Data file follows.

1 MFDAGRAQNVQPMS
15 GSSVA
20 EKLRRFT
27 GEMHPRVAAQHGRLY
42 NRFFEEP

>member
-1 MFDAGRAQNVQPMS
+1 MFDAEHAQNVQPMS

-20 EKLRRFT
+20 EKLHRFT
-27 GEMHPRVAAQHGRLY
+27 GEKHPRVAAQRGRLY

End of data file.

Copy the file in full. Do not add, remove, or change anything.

1 MFDAGRAQNVQPMS
15 GSSVA
20 EKLRRFT
27 GEMHPRVAAQHGRLY
42 NRFFEEP

>member
-1 MFDAGRAQNVQPMS
+1 MFDAEHAQNVQPMS

-20 EKLRRFT
+20 EKLHRFT
-27 GEMHPRVAAQHGRLY
+27 GEKHPRVAAQRGRLY